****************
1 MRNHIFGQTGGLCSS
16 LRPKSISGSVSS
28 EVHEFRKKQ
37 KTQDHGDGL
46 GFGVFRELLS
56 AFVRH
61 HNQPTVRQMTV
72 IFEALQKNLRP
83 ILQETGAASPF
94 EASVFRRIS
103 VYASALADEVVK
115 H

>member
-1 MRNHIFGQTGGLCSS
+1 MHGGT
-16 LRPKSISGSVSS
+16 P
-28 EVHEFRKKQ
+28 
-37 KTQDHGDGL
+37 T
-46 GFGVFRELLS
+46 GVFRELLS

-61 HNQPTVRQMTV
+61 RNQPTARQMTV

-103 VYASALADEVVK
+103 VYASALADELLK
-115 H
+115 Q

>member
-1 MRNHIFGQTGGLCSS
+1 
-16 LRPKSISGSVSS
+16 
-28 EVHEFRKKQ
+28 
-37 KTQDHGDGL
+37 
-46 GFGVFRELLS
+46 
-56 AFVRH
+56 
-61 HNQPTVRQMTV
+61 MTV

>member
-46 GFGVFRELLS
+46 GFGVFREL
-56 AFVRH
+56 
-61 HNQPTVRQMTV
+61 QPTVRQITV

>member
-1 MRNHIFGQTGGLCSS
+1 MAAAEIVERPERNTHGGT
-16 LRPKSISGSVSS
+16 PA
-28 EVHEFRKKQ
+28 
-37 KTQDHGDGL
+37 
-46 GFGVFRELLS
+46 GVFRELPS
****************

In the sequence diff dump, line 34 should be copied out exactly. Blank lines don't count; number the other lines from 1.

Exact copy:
+16 